View Language and Human Rights (optional) on our Module Directory

Graduate Research Assignment (optional)

Do you want to explore in some depth a research question that has emerged from one of your modules? Are you keen to do some independent research? Survey the existing literature on a topic that has intrigued you. Prepare the ground for your MA dissertation, under the watchful eye of a supervisor.

View Graduate Research Assignment (optional) on our Module Directory

Teaching

  • Teaching methods include lectures, demonstrations and learning by teaching others
  • We run a weekly departmental seminar, attended by both staff and students

Assessment

  • Your eight one-term modules are assessed by coursework and you are also assessed on your dissertation

Dissertation

  • Your 16,000-word dissertation allows you to focus in-depth on your chosen topic from April onwards
  • Close supervision by a member of staff within our Department

Fees and funding

Home/EU fee

£8,340

International fee

£17,900

Fees will increase for each academic year of study.

What's next

Open Days

We hold Open Days for all our applicants throughout the year. Our Colchester Campus events are a great way to find out more about studying at Essex, and give you the chance to:

  • tour our campus and accommodation
  • find out answers to your questions about our courses, student finance, graduate employability, student support and more
  • meet our students and staff

If the dates of our organised events aren’t suitable for you, feel free to get in touch by emailing tours@essex.ac.uk and we’ll arrange an individual campus tour for you.

Applying

You can apply for this postgraduate course online. Before you apply, please check our information about necessary documents that we’ll ask you to provide as part of your application.

We aim to respond to applications within two weeks. If we are able to offer you a place, you will be contacted via email.

For information on our deadline to apply for this course, please see our ‘how to apply’ information.

Colchester Campus

Visit Colchester Campus

Home to 15,000 students from more than 130 countries, our Colchester Campus is the largest of our three sites, making us one of the most internationally diverse campuses on the planet - we like to think of ourselves as the world in one place.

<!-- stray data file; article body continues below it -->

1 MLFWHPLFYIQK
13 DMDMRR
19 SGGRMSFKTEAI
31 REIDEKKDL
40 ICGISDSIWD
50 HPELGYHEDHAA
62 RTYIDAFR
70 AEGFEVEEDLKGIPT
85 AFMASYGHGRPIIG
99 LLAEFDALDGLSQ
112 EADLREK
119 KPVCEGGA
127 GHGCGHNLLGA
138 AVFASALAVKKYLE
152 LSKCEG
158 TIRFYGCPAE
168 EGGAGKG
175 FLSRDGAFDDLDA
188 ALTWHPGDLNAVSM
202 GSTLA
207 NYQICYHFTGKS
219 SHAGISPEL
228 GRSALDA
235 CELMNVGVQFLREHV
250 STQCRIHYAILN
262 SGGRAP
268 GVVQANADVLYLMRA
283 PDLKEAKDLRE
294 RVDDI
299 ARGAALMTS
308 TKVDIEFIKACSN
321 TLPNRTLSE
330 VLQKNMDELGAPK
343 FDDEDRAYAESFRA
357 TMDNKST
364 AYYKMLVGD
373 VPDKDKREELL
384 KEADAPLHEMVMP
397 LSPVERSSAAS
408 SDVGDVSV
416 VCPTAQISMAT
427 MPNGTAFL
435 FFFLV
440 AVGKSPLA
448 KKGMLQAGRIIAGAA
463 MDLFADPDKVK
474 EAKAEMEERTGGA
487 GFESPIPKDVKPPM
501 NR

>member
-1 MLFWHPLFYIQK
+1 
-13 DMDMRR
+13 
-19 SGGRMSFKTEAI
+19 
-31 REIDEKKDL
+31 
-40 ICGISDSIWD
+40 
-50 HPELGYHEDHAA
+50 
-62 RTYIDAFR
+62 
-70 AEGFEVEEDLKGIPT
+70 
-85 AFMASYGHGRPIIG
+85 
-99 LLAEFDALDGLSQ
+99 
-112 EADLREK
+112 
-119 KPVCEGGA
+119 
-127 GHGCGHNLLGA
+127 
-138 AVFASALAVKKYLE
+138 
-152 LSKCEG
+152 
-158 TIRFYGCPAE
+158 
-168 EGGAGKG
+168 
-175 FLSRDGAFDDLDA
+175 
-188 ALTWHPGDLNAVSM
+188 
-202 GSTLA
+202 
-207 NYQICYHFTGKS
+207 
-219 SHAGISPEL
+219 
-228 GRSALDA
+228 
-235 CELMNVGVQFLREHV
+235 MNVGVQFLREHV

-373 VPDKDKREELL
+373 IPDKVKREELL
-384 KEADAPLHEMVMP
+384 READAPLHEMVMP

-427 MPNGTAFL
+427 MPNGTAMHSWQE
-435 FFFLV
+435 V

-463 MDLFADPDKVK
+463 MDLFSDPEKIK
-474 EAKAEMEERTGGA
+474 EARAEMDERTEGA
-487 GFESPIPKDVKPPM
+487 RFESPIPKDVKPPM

The Campus is set within 200 acres of beautiful parkland, located two miles from the historic town centre of Colchester – England's oldest recorded town. Our Colchester Campus is also easily reached from London and Stansted Airport in under one hour.

 

Virtual tours

If you live too far away to come to Essex (or have a busy lifestyle), no problem. Our 360 degree virtual tour allows you to explore the Colchester Campus from the comfort of your home. Check out our accommodation options, facilities and social spaces.

Exhibitions

Our staff travel the world to speak to people about the courses on offer at Essex. Take a look at our list of exhibition dates to see if we’ll be near you in the future.

At Essex we pride ourselves on being a welcoming and inclusive student community. We offer a wide range of support to individuals and groups of student members who may have specific requirements, interests or responsibilities.


Find out more

The University makes every effort to ensure that this information on its programme specification is accurate and up-to-date. Exceptionally it can be necessary to make changes, for example to courses, facilities or fees. Examples of such reasons might include, but are not limited to: strikes, other industrial action, staff illness, severe weather, fire, civil commotion, riot, invasion, terrorist attack or threat of terrorist attack (whether declared or not), natural disaster, restrictions imposed by government or public authorities, epidemic or pandemic disease, failure of public utilities or transport systems or the withdrawal/reduction of funding. Changes to courses may for example consist of variations to the content and method of delivery of programmes, courses and other services, to discontinue programmes, courses and other services and to merge or combine programmes or courses. The University will endeavour to keep such changes to a minimum, and will also keep students informed appropriately by updating our programme specifications.

The full Procedures, Rules and Regulations of the University governing how it operates are set out in the Charter, Statutes and Ordinances and in the University Regulations, Policy and Procedures.

Ask us a question
Ask us a question

Want to quiz us about your course? Got a question that just needs answering? Get in touch and we’ll do our best to email you back shortly.